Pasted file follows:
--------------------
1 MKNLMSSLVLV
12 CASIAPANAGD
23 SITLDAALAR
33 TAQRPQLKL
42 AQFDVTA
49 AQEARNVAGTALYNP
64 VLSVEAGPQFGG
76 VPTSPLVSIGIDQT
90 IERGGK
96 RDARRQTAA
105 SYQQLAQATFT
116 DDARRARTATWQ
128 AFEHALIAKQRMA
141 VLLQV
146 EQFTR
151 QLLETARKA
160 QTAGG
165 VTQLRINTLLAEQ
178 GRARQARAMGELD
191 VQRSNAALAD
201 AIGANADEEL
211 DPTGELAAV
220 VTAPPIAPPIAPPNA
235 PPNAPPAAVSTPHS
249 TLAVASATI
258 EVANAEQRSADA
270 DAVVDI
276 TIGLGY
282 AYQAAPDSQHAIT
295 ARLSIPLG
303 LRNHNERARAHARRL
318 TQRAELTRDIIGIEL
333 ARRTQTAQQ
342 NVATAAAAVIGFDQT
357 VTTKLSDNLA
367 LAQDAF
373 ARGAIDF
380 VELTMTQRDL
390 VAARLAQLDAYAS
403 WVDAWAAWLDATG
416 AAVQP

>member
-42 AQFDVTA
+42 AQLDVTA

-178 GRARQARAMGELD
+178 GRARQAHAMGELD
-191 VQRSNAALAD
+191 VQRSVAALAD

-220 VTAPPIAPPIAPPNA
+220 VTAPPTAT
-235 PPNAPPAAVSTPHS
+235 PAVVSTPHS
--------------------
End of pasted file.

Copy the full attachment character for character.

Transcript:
1 MKNLMSSLVLV
12 CASIAPANAGD
23 SITLDAALAR
33 TAQRPQLKL
42 AQFDVTA
49 AQEARNVAGTALYNP
64 VLSVEAGPQFGG
76 VPTSPLVSIGIDQT
90 IERGGK
96 RDARRQTAA
105 SYQQLAQATFT
116 DDARRARTATWQ
128 AFEHALIAKQRMA
141 VLLQV
146 EQFTR
151 QLLETARKA
160 QTAGG
165 VTQLRINTLLAEQ
178 GRARQARAMGELD
191 VQRSNAALAD
201 AIGANADEEL
211 DPTGELAAV
220 VTAPPIAPPIAPPNA
235 PPNAPPAAVSTPHS
249 TLAVASATI
258 EVANAEQRSADA
270 DAVVDI
276 TIGLGY
282 AYQAAPDSQHAIT
295 ARLSIPLG
303 LRNHNERARAHARRL
318 TQRAELTRDIIGIEL
333 ARRTQTAQQ
342 NVATAAAAVIGFDQT
357 VTTKLSDNLA
367 LAQDAF
373 ARGAIDF
380 VELTMTQRDL
390 VAARLAQLDAYAS
403 WVDAWAAWLDATG
416 AAVQP

>member
-42 AQFDVTA
+42 AQLDVTA

-178 GRARQARAMGELD
+178 GRARQAHAMGELD
-191 VQRSNAALAD
+191 VQRSVAALAD

-220 VTAPPIAPPIAPPNA
+220 VTAPPTAT
-235 PPNAPPAAVSTPHS
+235 PAVVSTPHS